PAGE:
This is similar (if not identical) to the decision courts are forced to make when adjudicating in cases such as Alfie Evans. Confronted with an impasse between the hospital and the parents, courts then have to decide if death is the best choice for the child vis-à-vis being kept alive by a machine. Simply put, disguised in the veneer of “best interests”, the court essentially decides on behalf of the child whether a state of “non-existence or non-life” is preferable to life connected to a ventilator with all “the hardship attendant thereon”. As Keating pointed out, this is an impossible choice. It boils down to a simple reason; how can a state of non-existence be possibly compared to one of existence? A fortiori, this idea of deciding “in the best interests” of the child is merely a disguise for the difficult decision that the court should never have been called upon to make in the first place.
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To illustrate the impossibility and arbitrary nature of such a choice, we now turn to examine the case of Portsmouth NHS Trust v Wyatt. Charlotte Wyatt was in the same position that Alfie found himself in. She was born, three months early and beset with a whole host of medical problems. The hospital approached the court, seeking a declaration that it would be lawful to withhold artificial ventilation should she need to be resuscitated again. Her parents opposed the application. Unfortunately, Hedley granted it.
Just a few months later, Hedley was asked to reverse his decision as Charlotte’s condition was improving. He would reverse his decision many more times before the legal saga ended. Miraculously, at the end of it all, Charlotte was “reportedly out of hospital… and living in foster care where she was learning to walk”. The endless difficulties faced by Hedley in adjudicating the case demonstrated that court mechanisms are not suited at all to deal with the complexities of medical life-and-death scenarios. Condemned to die, Charlotte somehow managed to pull through, defying both her doctors and the courts.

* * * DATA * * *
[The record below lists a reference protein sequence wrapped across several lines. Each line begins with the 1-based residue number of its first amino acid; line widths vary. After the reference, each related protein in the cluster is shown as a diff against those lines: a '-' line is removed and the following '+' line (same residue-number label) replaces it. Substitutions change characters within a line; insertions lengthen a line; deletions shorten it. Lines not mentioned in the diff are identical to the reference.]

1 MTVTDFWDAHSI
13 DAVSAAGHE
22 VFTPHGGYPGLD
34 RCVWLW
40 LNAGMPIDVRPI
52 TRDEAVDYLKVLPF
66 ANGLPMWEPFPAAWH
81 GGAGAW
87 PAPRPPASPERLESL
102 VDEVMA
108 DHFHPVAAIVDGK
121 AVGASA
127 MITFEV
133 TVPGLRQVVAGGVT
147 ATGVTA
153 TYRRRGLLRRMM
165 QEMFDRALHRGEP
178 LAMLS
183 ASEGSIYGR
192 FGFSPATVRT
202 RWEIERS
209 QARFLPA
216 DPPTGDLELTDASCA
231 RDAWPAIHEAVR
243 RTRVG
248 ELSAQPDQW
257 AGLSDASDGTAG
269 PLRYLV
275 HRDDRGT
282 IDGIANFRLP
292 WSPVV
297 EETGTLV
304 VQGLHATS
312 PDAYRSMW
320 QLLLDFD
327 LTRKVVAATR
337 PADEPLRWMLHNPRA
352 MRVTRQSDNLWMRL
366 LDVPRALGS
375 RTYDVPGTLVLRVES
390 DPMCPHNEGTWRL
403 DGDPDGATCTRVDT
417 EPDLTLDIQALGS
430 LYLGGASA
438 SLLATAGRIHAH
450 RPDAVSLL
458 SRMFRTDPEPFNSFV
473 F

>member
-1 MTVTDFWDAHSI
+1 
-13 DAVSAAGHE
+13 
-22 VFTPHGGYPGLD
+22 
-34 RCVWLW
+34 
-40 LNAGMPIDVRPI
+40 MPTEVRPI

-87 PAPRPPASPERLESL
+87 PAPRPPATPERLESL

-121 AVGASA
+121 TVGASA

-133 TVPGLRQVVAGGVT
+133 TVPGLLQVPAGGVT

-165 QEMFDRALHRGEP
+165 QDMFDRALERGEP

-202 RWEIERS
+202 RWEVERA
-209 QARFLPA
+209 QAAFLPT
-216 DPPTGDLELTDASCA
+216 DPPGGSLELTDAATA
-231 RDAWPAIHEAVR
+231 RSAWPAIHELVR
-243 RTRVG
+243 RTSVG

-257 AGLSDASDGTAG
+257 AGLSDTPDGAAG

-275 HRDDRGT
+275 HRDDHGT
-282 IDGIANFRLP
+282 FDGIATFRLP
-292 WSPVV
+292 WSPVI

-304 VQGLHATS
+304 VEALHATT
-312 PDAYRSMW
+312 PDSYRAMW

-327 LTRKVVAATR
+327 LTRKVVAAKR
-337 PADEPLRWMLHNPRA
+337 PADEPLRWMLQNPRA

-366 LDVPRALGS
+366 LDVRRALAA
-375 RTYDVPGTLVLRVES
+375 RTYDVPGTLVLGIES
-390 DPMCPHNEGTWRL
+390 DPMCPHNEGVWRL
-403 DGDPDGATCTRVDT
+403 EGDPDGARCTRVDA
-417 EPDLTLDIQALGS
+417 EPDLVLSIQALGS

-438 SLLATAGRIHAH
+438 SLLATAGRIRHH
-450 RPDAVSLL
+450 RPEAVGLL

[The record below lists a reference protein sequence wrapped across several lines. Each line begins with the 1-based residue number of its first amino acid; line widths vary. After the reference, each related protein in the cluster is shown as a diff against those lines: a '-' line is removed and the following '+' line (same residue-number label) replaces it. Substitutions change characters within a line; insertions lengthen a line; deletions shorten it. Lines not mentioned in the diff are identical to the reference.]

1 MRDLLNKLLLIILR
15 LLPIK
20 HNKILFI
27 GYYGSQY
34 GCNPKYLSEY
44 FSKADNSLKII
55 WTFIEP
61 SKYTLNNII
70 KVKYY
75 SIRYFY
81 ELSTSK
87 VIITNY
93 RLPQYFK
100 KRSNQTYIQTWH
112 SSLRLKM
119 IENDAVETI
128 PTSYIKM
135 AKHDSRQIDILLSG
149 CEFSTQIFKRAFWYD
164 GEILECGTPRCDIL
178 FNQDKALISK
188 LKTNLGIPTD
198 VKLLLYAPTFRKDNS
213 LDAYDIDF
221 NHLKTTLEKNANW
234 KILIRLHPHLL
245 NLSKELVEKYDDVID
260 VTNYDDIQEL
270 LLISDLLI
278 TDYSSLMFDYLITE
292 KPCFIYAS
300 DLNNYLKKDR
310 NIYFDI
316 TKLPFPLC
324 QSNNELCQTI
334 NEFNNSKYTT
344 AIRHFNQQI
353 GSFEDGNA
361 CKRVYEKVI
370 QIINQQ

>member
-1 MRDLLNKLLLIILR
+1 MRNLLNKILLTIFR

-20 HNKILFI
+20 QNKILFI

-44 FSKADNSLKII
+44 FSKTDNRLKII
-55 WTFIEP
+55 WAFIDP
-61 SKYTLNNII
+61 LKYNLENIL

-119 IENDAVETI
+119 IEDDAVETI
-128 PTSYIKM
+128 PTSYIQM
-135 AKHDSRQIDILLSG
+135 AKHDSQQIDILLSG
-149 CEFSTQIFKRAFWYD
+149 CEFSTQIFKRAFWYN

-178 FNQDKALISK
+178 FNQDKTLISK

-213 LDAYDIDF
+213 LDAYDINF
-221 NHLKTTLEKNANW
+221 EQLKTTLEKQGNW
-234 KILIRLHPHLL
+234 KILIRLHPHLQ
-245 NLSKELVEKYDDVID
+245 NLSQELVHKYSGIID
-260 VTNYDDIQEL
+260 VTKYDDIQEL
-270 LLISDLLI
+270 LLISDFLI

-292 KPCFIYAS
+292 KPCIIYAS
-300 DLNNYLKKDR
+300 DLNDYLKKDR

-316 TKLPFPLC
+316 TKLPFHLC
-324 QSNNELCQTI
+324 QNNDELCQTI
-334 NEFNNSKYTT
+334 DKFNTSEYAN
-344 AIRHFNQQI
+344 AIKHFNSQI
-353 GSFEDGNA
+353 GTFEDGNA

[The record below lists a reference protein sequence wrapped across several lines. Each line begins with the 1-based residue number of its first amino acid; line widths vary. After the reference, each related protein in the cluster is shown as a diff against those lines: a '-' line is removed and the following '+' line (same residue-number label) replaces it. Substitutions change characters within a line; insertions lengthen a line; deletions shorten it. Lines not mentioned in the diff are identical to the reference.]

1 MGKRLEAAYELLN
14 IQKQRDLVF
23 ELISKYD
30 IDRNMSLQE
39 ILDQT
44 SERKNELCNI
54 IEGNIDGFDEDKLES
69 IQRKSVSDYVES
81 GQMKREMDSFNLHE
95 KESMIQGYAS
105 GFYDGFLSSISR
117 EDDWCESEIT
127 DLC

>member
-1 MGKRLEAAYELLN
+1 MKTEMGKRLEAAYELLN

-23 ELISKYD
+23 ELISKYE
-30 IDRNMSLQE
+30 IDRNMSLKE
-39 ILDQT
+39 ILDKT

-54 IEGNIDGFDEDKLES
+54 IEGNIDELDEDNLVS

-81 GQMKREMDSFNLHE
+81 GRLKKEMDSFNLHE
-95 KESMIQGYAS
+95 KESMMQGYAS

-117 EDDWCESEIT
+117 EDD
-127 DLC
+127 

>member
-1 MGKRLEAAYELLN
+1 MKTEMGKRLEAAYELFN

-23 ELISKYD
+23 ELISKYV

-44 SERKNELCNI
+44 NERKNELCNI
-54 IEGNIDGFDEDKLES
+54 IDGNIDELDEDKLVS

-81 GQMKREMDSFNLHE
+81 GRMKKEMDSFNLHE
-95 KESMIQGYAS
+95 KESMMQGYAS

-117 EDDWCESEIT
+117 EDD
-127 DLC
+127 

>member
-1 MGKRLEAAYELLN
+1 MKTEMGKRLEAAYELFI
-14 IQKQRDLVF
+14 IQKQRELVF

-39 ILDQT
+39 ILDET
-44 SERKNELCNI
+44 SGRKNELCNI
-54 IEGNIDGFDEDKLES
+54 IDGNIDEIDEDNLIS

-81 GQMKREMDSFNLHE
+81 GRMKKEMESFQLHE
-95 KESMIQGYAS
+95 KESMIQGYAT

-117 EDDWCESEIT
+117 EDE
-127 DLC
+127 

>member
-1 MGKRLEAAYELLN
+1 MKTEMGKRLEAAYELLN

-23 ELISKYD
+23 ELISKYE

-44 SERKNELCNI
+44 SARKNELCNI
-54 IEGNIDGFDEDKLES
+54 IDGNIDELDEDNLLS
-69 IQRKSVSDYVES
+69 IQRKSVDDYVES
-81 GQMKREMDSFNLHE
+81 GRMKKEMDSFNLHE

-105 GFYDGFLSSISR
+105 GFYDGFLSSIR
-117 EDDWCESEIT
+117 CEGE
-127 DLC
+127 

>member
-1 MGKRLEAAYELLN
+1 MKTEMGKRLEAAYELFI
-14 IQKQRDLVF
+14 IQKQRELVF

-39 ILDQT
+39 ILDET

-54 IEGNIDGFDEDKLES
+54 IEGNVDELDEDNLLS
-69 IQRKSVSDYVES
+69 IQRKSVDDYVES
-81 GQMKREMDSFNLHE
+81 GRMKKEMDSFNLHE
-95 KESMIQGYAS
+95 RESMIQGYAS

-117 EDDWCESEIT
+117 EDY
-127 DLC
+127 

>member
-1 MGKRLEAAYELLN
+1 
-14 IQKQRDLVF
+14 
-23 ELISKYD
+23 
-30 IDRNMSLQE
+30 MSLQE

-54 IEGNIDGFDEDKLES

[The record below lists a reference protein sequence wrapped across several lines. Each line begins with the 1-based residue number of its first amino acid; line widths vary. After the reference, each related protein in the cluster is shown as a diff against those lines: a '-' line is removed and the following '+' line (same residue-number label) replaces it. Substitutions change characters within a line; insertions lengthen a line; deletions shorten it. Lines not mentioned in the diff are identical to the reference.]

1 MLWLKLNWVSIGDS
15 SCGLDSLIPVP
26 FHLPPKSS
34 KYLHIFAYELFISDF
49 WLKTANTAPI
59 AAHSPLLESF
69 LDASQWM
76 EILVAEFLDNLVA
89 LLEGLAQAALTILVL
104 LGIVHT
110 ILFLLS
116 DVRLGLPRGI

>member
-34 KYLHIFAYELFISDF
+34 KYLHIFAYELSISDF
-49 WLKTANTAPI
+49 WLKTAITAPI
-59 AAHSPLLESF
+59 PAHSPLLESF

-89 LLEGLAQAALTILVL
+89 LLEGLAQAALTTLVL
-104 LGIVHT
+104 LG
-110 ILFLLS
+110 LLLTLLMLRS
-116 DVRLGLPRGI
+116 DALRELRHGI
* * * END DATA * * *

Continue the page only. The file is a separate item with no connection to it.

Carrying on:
Ultimately, it remains a perennial question — who should have the final say over the best interests of the child? In the case of Alfie Evans, there was much public outcry over the court’s decision. It demonstrates public perception that Alfie’s parents had his best interests, rather than the court. The persistent effort by his parents granted Alfie a 23-month Italian citizenship to receive treatment in a Roman hospital. This was a testament to the fact that his parents believed and tried every avenue to help Alfie live. However, treatment for Alfie never materialised due to the Supreme Court’s decision. In the words of Alfie’s father, it was as if the “hospital gave up on Alfie”.
Having to make such a decision is often a catch-22 for all the stake-holders involved, parents, healthcare providers, and the courts. Such actions are often emotionally charged, lengthy and draining on all parties involved. Here, the words of Singapore’s Chief Justice Yong Pung How’s words in Gunapathy (a case which set out the legal test to determine the standard of care in relation to the provision of medical advice) come to mind: “We often enough tell doctors not to play god; it seems only fair that, similarly, judges and lawyers should not play at being doctors.”
Judicial intervention should be a last resort, when there is an intractable impasse between the parties that necessitates judicial intervention. Dying, is a social process — families and loved ones require time to come to terms with their loss and space to grieve. Litigation deprives them of the chance to do so. In this regard, palliative care and counselling services are arguably the better option as opposed to litigation. It is far better for healthcare providers to work closely with the parents in such cases so that disagreements necessitating judicial intervention may be avoided and the best outcome achieved for all parties involved.
All three authors are students at Singapore Management University. Soh Kian Peng and Christie Ann Wee study law, while Tay Hong Yi is reading politics, law and economics.